Small Dogs With Long Noses Live the Longest, New Study Finds · The Wildest

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Small Dogs With Long Noses Live the Longest, New Study Finds

Scientists are seeing some trends when it comes to pup mortality.

by Sio Hornbuckle
February 2, 2024
Hands of an unrecognizable woman are petting small Dachshund dog in the park.
Marija Mandic / Stocksy

If you ask a room full of people how long a dog — any dog — can be expected to live, you might get a wide range of answers. As a species, pups have pretty varied life expectancies; while some pups might hope to make it to 15, others are lucky to live to eight. But it turns out, there are some puppy traits that can give us a better guess at how many years our beloved pups will have with us.

In a new study, researchers analyzed data of nearly 600,000 dogs of 155 different breeds. They found some overarching trends in pup mortality — and it seems that small, long-nosed dogs are the ones most likely to make it well into their golden years. 

Small dogs live longer than large dogs.

Scientists have known for a while that, generally, the larger an animal is compared to other members of the same species, the shorter their lifespan. It’s true for humans, and it’s true for dogs. “Small dog breeds, such as Shih Tzu, Chihuahuas, Dachshunds, and Toy Poodles, may often live into their teens or even early twenties,” veterinarian Dr. Athena Gaffud recently told The Wildest. “On the other hand, larger breeds, such as Mastiffs, Great Danes, Saint Bernards, and Great Pyrenees, may have average lifespans ranging from six to twelve years.”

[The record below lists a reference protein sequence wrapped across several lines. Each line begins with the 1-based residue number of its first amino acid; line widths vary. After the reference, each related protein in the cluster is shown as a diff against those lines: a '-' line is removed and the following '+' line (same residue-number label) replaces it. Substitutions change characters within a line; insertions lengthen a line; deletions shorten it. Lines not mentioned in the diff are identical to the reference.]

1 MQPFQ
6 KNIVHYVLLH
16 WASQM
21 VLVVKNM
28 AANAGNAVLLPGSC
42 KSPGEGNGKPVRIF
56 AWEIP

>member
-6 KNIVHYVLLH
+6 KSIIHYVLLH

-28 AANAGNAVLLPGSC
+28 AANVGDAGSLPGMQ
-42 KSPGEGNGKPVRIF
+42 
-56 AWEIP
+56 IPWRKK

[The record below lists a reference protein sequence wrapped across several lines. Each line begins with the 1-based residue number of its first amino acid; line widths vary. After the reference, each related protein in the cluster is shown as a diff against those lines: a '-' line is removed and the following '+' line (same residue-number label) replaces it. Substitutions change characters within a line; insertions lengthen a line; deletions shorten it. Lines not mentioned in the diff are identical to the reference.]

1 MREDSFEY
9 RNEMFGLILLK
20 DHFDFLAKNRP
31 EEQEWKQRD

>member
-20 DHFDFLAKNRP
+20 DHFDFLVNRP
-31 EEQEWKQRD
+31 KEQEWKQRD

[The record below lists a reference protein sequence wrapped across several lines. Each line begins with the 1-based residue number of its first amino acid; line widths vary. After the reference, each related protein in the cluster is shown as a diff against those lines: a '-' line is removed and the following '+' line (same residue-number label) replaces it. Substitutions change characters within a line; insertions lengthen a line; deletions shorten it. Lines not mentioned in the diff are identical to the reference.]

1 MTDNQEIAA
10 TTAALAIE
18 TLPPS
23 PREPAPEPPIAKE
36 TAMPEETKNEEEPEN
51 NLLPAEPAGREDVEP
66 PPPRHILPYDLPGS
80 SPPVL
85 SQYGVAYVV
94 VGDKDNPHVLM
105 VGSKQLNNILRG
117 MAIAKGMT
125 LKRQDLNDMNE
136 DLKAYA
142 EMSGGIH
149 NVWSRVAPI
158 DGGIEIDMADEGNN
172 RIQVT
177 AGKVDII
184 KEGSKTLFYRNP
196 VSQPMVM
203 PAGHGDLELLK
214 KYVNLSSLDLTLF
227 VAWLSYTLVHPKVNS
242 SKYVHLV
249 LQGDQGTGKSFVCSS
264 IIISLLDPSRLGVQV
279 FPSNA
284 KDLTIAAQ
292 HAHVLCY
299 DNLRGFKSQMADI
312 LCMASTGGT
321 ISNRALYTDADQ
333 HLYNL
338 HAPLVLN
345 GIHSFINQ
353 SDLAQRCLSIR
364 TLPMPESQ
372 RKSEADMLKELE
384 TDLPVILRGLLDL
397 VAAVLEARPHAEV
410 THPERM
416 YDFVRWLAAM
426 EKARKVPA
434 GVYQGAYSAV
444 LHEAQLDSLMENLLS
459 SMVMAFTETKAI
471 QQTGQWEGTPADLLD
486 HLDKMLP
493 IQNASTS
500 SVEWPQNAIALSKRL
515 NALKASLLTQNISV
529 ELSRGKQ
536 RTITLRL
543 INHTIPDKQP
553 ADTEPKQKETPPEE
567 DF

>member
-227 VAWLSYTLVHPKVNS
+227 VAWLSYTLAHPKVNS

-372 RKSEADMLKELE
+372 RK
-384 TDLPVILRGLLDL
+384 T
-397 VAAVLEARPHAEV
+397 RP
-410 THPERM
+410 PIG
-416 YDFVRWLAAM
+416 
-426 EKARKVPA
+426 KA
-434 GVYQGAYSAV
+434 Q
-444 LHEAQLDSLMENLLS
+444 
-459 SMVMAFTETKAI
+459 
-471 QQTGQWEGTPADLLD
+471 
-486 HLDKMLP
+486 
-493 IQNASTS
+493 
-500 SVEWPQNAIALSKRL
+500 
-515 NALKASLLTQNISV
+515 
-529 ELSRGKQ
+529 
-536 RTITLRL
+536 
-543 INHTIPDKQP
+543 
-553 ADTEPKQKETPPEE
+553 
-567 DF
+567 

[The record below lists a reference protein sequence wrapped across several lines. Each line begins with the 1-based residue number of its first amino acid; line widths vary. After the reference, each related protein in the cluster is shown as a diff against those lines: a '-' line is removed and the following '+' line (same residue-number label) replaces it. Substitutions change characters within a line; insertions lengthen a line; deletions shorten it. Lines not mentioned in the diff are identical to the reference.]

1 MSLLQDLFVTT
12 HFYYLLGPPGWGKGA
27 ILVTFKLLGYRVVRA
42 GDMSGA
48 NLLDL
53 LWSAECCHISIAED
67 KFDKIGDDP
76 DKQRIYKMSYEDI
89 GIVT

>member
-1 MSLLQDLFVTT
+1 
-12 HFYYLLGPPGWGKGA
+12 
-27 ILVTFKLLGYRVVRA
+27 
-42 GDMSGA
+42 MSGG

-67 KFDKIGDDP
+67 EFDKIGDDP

The new study backs this up. On average, small dogs live 12.7 years, while large dogs live 11.9. There is a huge variation within these averages, though; the Lancashire Heeler, for example, lives an average of 15.4 years, while a Caucasian Shepherd Dog lives an average of only 5.4. 

Dogs with long noses live longer than flat-faced dogs.

Flat faced (aka brachycephalic) dogs are known to be predisposed to a variety of health issues. “Dogs with brachycephalic syndrome have really small nostrils and a really long soft palate that hangs back and obstructs the airways,” Dr. Jamie Freyer, a veterinarian and Manager of Data and Veterinary Genetics at Wisdom Health, told The Wildest in 2022. “So, they are breathing in air through a small opening, and then when the breath gets to the back of their throat, it reaches another obstacle, which makes breathing in general hard. And that difficulty breathing can, in part, lead to concerns around heat stroke, heart problems, and other issues.”

In the end, these complications can shorten a pup’s life. The study found that flat-faced dogs live 11.2 years on average, while dogs with medium and long faces lived 12.8 and 12.1 years on average, respectively. However, there are exceptions to this rule: Most notably, the flat-faced Tibetan Spaniel was found to be the breed with the second longest average lifespan, at 15.2 years.